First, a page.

IF THE KUSUM KANGURU expedition had a theme it was that excellent adage, 'any old fool can be uncomfortable'. Henry Day, Himalayan veteran of Annapurna, Everest and many other bumps, asked to join the trip as team manager. He offered generously to contribute to expedition funds on the condition that we walked into Solu Khumbu from Jiri, travelling in gentle stages, with suitable staff to ensure maximum ease and comfort. Neither he nor his wife, Sarah, had any need to prove themselves. There would be no unnecessary suffering.

I was delighted. Even the ascetic Dick Renshaw, now mellowing into middle age, accepted the idea; the third member of the climbing team, Brian Davison, although younger, was equally happy to travel in style. So we contacted Pasang Norbu.

Pasang runs his own trekking business based in Namche Bazar and Kathmandu. He had been our cook on the 1988 Everest Kangshung Face expedition. He makes arguably the best momoes in Asia and he has trained up a young apprentice, Jeta, to carry on the tradition. Dawa and Mingma made up the complement of domestic staff.

It was great to see Pasang again and he did a superb job of organising our approach to the mountain. After eight enjoyable days we arrived on 26 October 1991, keen and fit, at the entrance to the Kusum khola, which branches off from the main valley just north of Lukla. I had never climbed in Nepal before and this was my first experience of Solu Khumbu in the high season. Watching the rush hour traffic heading up to the airport at Lukla, we felt glad that in the morning we would be heading off into the jungle for a spot of peace and quiet.

I had picked on the southwest face of Kusum Kanguru after looking through John Cleare's and Bill O'Connor's photos. The mountain is stunning and as far as I could gather no-one had ever set foot on the southwest face. We later heard a rumour that Peter Hillary had once been to have a look but had never reached the head of the valley. Pasang, who lives only a few miles away, was extremely vague on the subject.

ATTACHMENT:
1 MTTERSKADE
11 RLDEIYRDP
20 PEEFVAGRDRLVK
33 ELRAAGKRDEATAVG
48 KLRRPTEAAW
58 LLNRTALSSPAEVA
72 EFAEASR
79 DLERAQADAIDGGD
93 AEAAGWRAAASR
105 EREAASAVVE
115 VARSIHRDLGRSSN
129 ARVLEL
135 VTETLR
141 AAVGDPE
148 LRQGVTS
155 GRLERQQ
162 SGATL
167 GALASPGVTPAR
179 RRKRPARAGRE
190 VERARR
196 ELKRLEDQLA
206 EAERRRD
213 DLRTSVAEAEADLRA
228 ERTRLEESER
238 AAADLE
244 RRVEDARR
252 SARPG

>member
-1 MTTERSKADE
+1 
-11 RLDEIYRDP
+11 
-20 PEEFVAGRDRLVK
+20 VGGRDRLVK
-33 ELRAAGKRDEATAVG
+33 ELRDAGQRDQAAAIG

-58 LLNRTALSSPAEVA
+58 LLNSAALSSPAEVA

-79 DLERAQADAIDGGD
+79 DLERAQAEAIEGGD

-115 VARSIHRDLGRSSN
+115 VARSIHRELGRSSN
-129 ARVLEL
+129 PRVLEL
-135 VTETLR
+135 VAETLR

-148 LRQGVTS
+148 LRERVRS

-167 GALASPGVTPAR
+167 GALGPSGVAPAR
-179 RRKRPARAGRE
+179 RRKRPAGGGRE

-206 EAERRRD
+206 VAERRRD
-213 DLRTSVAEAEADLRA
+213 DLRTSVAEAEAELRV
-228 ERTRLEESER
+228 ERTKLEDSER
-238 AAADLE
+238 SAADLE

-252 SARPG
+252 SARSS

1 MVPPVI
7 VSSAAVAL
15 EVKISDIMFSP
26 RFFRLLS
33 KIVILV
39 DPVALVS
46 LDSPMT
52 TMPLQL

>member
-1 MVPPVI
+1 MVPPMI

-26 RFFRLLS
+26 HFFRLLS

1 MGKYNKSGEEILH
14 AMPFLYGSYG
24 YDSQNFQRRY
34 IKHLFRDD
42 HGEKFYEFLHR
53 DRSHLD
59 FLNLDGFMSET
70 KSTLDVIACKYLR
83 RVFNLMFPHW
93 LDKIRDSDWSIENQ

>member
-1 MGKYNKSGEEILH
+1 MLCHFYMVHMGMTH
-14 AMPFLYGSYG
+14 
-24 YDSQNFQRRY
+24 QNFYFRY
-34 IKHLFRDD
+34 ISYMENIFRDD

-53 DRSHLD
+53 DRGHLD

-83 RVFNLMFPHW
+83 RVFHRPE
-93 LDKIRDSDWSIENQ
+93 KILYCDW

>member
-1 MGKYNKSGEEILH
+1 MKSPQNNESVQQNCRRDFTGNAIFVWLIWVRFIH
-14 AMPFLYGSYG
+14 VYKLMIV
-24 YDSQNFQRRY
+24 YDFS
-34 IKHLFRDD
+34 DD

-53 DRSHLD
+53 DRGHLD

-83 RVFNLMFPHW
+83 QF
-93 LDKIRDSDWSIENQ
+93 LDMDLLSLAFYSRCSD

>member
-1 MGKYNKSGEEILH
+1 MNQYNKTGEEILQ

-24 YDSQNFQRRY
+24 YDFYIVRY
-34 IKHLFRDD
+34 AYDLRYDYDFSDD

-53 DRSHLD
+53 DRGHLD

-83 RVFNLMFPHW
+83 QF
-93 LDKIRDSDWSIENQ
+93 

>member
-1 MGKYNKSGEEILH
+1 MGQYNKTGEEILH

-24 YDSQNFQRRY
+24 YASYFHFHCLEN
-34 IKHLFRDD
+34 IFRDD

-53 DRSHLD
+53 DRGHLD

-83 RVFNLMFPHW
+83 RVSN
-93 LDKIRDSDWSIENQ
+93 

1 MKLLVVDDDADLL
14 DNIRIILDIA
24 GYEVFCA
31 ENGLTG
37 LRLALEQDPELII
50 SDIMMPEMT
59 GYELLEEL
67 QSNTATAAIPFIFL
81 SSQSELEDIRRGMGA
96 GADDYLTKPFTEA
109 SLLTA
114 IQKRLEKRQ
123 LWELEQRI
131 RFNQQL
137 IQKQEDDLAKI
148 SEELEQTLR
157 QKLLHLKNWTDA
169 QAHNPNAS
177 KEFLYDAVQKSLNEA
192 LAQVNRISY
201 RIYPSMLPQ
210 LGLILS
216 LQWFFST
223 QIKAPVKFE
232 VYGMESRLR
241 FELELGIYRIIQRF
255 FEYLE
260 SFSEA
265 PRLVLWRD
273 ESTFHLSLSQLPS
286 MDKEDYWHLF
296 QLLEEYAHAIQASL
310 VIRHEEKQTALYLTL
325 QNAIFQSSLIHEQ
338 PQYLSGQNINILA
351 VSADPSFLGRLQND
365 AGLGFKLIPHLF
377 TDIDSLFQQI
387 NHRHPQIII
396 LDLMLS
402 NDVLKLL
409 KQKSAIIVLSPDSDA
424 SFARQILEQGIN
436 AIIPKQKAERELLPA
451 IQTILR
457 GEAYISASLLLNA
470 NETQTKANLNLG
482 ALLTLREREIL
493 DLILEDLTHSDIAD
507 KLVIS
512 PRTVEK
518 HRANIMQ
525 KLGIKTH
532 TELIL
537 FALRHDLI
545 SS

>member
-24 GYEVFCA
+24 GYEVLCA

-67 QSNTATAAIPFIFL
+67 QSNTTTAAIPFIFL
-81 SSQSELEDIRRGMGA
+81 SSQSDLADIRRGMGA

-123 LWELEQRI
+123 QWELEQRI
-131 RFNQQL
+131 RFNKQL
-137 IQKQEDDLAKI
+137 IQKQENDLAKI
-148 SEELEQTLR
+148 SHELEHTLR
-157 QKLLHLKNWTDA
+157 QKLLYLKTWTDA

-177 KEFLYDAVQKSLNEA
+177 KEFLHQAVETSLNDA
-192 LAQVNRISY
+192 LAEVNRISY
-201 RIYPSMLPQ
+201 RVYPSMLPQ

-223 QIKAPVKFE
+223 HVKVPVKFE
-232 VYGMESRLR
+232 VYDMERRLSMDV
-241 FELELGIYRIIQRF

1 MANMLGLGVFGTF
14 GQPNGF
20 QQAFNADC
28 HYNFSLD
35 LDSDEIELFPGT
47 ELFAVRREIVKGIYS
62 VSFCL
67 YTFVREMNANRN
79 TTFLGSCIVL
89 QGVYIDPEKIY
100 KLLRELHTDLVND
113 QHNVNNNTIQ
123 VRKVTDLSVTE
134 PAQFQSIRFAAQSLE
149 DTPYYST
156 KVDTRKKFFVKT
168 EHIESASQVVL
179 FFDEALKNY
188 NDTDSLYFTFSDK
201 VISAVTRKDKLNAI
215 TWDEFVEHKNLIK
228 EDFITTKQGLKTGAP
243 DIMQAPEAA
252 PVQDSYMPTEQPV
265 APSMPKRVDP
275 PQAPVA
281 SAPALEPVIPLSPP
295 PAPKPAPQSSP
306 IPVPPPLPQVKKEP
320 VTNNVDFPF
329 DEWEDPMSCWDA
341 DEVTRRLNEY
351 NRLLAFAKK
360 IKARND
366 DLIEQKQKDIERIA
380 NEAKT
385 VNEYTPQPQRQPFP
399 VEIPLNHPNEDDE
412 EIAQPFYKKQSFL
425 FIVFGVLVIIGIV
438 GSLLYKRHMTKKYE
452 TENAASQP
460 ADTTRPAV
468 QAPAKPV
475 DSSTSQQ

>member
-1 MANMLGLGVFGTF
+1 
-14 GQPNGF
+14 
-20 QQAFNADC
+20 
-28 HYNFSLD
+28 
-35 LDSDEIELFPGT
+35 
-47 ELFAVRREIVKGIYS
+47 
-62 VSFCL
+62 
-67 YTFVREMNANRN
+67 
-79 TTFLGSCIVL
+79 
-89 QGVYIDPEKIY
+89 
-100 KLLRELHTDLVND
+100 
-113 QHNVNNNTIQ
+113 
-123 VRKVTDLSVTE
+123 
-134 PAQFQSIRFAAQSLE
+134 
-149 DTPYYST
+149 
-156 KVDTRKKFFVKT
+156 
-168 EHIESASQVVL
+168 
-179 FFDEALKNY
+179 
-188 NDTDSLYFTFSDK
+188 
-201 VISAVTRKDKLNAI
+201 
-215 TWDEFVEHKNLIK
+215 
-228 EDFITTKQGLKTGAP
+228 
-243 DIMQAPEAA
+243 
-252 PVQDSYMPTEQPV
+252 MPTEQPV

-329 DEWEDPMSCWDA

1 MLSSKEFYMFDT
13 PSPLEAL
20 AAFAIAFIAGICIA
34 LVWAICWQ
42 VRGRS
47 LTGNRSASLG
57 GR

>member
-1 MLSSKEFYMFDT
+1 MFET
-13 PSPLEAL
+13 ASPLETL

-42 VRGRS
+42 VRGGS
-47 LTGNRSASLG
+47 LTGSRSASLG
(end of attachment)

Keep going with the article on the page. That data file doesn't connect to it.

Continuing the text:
There was a path of sorts but it soon petered out. Brian, Dick and I did a recce and started marking a route with cairns. Then the following day the whole caravan started up the Kusum khola. The first campsite was a delightful bed of moss in the forest. On the second day we found ourselves in steep thick bamboo jungle, slithering and hacking our way up with kukris. Evening came and several porters asked for their pay but a few gallant volunteers promised to return in the morning. Meanwhile Pasang set up kitchen on a small rocky ledge while the rest of us used bamboo, rotten rhododendron trunks and leaf mould to construct tent platforms. Only on the third day did we finally emerge from the jungle. The final obstacle was berberis - impenetrable, thorny thickets of the stuff, through which we hacked a path to a sloping shelf of ground by a stream. While Pasang performed a puja, producing delicious wafts of smoke from the aromatic leaves of Rhododendron anthopogon, the rest of us started terracing the mountainside. During all our time in the Kusum khola and on the mountain we were never once able to pitch a single tent without first building a platform.

Base camp was Sarah Day's Annapurna and after only one day in residence she had to leave to return to England. However, Henry, the team manager, had longer holidays and stayed on to provide moral support for the three climbers. He helped us find a route up to advance base, where we did some more inspired landscaping, nicely complimented by Jeta's magnificent cairn which stood like a beacon to guide us into camp on foggy nights.